SUPPORTING ACTRESS: Lupita Nyong'o, 12 YEARS A SLAVE (2nd: Lea Seydoux, Blue is the Warmest Color, followed by: Tilda Swinton, Snowpiercer; Sally Hawkins, Blue Jasmine; Julia Roberts, August: Osage County; June Squibb, Nebraska; Margot Robbie, The Wolf of Wall Street; Scarlett Johansson, Her)



DIRECTOR: Steve McQueen, 12 YEARS A SLAVE (2nd: Alfonso Cuaron, Gravity, followed by: Spike Jonze, Her; Martin Scorsese, The Wolf of Wall Street; Abdellatif Kechiche, Blue is the Warmest Color; Jonathan Glazer, Under the Skin; Andrew Bujalski, Computer Chess; Ari Folman, The Congress)


NON-ENGLISH LANGUAGE FILM: BLUE IS THE WARMEST COLOR (France, Abdellatif Kechiche) (2nd: Gloria (Chile, Sebastian Lelio), followed by: Beyond the Hills (Romania, Cristian Mungiu); Ida (Poland, Pawel Pawlikowski) (won in 2014); Sarah Prefers to Run (Canada, Chloé Robichaud); The Grandmaster (Hong Kong, Wong Kar Wei); The Wind Rises (Japan, Hayao Miyazaki); Metalhead (Iceland, Ragnar Bragason); The Great Beauty (Italy, Paolo Sorrentino); The Tale of Princess Kaguya (Japan, Isao Takahata); Like Father Like Son (Japan, Hirokazu Koreeda); A Touch of Sin (China/Japan/France, Zhangke Jia)) 

 

DOCUMENTARY FEATURE: THE CRASH REEL (US, Lucy Walker) (2nd: 56 Up (UK, Michael Apted), followed by: Tim's Vermeer (US, Teller); Blackfish (US, Gabriela Coperthwaite); The Great Chicken Wing Hunt (US, Matt Reynolds); Good Ol’ Freda (US/UK, Ryan White); The Trials of Muhammad Ali (US, Bill Siegel); Zipper: Coney Island's Last Wild Ride (US, Amy Nicholson); The Institute (US, Spencer McCall); Casting By (US, Tom Donahue); 20 Feet From Stardom (US, Morgan Neville); Our Nixon (US, Penny Lane); Inequality for All (US, Jacob Kornbluth)



ANIMATED FEATURE: THE TALE OF PRINCESS KAGUYA (Japan, Isao Takahata) (2nd: The Wind Rises (Japan, Hayao Miyazaki), followed by: Frozen (US, Chris Buck and Jennifer Lee)

 
  
ANIMATED SHORT: GLORIA VICTORIA (Canada, Theodore Yushev) (2nd: Subconscious Password (Canada, Chris Landreth), followed by: The Missing Scarf (Ireland, Eoin Duffy); Hollow Land (Canada/Denmark/France,  Michelle Kranot and Uri Kranot); Mr. Hublot (Luxembourg/France, Alexandre Espigares and Laurent Witz))

 

LIVE ACTION SHORT: JUST BEFORE LOSING EVERYTHING (France, Xavier Legrand) (2nd: Silence (Iran, Pegah Arzi), followed by: Cavedigger (US, Jeffrey Karoff); Winter Hill (US, Melissa Bruno); Comic Book Palace (US, Felipe Jorge))


 
ORIGINAL SCREENPLAY: Spike Jonze, HER
(2nd: Nicole Holofcener, Enough Said, followed by: Bob Nelson, Nebraska; Joel Coen and Ethan Coen, Inside Llewyn Davis; Clio Bernhard, The Selfish Giant))



ADAPTED SCREENPLAY: John Ridley, 12 YEARS A SLAVE (2nd: Abdellatif Kechiche and Ghalia Lacroix, Blue is the Warmest Color, followed by: Terence Winter, The Wolf of Wall Street; Walter Campbell and Jonathan Glazer, Under the Skin; Scott Neustadter and Michael H. Weber, The Spectacular Now))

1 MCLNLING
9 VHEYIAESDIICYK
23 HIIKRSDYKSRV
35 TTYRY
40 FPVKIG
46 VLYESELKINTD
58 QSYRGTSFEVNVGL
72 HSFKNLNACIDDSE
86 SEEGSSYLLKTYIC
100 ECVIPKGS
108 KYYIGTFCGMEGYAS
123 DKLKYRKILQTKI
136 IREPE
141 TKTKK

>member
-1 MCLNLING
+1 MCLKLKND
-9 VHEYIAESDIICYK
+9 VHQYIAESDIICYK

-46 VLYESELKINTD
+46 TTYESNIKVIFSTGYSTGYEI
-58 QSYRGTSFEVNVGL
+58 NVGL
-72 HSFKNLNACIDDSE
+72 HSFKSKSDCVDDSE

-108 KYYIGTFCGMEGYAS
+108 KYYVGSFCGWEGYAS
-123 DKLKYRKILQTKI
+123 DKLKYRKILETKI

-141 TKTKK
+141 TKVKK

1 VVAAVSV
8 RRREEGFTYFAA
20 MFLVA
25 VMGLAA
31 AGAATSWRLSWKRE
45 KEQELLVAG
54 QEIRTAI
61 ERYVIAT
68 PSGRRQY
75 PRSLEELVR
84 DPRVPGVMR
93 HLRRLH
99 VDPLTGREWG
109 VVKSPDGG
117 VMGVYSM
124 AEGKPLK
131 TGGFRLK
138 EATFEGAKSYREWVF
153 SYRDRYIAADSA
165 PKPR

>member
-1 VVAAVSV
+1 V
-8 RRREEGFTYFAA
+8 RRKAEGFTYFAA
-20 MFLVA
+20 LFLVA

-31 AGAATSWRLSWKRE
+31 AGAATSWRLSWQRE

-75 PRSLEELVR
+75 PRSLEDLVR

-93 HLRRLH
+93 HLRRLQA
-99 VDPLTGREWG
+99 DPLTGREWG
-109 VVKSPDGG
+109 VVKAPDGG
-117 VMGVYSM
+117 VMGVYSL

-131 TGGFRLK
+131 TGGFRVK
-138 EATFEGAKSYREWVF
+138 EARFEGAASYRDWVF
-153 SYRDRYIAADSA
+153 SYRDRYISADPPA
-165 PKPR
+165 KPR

CINEMATOGRAPHY: Bruno Dubonnel, INSIDE LLEWYN DAVIS (2nd: Benoit Dobie, Spring Breakers, followed by: Emmanuel Lubezki, Gravity; Phillipe Le Sourd, The Grandmaster; Brandon Troust, The Lords of Salem)

PRODUCTION DESIGN: THE GREAT GATSBY, Her, Gravity, 12 Years a Slave, Inside Llewyn Davis

COSTUME DESIGN: THE GREAT GATSBY, American Hustle, Her, 12 Years a Slave, Dallas Buyers Club

 

FILM EDITING: 12 YEARS A SLAVE, Gravity, The Wolf of Wall Street, Inside Llewyn Davis, Her

 

SOUND: GRAVITY, All is Lost, Captain Phillips, World War Z, Inside Llewyn Davis 



SOUND EFFECTS: ALL IS LOST, Gravity, Iron Man 3 



ORIGINAL SCORE: Steven Price, GRAVITY (2nd: Mica Levi, Under the Skin, followed by: William Butler and Owen Pallett, Her; Alex Ebert, All is Lost; Mark Orton, Nebraska)



ORIGINAL SONG: "Please Mr. Kennedy" from INSIDE LLEWYN DAVIS (Music and lyrics by Ed Rush, George Cromarty, T Bone Burnett, Justin Timberlake, Joel Coen, and Ethan Coen) (2nd: "For The Time Being" from The Way Way Back (Music and lyrics by Edie Brickell), followed by: "Young and Beautiful" from The Great Gatsby (Music and lyrics by Elizabeth Grant and Rick Howels); "Let It Go" from Frozen (Music by Robert Lopez, lyrics by Kristen Anderson-Lopez); "The Moon Song" from Her (Music by Karen O, lyrics by Karen O and Spike Jonze); "Atlas" from The Hunger Games: Catching Fire (Music and lyrics by Chris Martin, Guy Berrymkan, Jonny Buckland and Will Champion); "Ordinary Love" from Mandela: Long Walk to Freedom (Music and lyrics by Paul Hewson, David Evans, Adam Clayton, Larry Mullen Jr., and Brian Burton); "In Summer" from Frozen (Music by Robert Lopez, lyrics by Kristen Anderson-Lopez); "Get Used to Me" from The Sapphires (Music and lyrics by Diane Warren))



SPECIAL EFFECTS: GRAVITY, World War Z, The Hobbit: The Desolation of Smaug, Pacific Rim, Iron Man 3



MAKEUP AND HAIRSYLING: DALLAS BUYERS CLUB, American Hustle, Snowpiercer